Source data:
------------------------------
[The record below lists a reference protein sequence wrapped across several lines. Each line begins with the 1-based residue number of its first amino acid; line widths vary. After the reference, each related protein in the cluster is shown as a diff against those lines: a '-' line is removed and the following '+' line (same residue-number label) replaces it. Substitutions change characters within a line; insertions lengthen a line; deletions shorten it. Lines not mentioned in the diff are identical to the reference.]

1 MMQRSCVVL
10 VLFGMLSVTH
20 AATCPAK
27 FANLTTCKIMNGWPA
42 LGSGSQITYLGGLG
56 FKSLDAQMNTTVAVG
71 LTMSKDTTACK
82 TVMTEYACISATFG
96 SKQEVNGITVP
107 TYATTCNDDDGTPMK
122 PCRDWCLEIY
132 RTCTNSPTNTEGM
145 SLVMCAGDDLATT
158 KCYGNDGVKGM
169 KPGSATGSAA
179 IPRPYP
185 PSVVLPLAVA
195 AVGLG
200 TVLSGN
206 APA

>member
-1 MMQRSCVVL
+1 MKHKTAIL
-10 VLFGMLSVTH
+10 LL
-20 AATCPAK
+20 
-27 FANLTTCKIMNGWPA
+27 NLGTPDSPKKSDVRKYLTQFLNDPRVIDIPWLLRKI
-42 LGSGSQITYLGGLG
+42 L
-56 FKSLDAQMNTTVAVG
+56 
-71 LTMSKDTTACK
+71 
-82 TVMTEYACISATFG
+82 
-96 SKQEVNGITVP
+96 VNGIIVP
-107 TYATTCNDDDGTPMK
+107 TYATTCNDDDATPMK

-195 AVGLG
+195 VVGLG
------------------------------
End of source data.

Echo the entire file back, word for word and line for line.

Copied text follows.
[The record below lists a reference protein sequence wrapped across several lines. Each line begins with the 1-based residue number of its first amino acid; line widths vary. After the reference, each related protein in the cluster is shown as a diff against those lines: a '-' line is removed and the following '+' line (same residue-number label) replaces it. Substitutions change characters within a line; insertions lengthen a line; deletions shorten it. Lines not mentioned in the diff are identical to the reference.]

1 MMQRSCVVL
10 VLFGMLSVTH
20 AATCPAK
27 FANLTTCKIMNGWPA
42 LGSGSQITYLGGLG
56 FKSLDAQMNTTVAVG
71 LTMSKDTTACK
82 TVMTEYACISATFG
96 SKQEVNGITVP
107 TYATTCNDDDGTPMK
122 PCRDWCLEIY
132 RTCTNSPTNTEGM
145 SLVMCAGDDLATT
158 KCYGNDGVKGM
169 KPGSATGSAA
179 IPRPYP
185 PSVVLPLAVA
195 AVGLG
200 TVLSGN
206 APA

>member
-1 MMQRSCVVL
+1 MKHKTAIL
-10 VLFGMLSVTH
+10 LL
-20 AATCPAK
+20 
-27 FANLTTCKIMNGWPA
+27 NLGTPDSPKKSDVRKYLTQFLNDPRVIDIPWLLRKI
-42 LGSGSQITYLGGLG
+42 L
-56 FKSLDAQMNTTVAVG
+56 
-71 LTMSKDTTACK
+71 
-82 TVMTEYACISATFG
+82 
-96 SKQEVNGITVP
+96 VNGIIVP
-107 TYATTCNDDDGTPMK
+107 TYATTCNDDDATPMK

-195 AVGLG
+195 VVGLG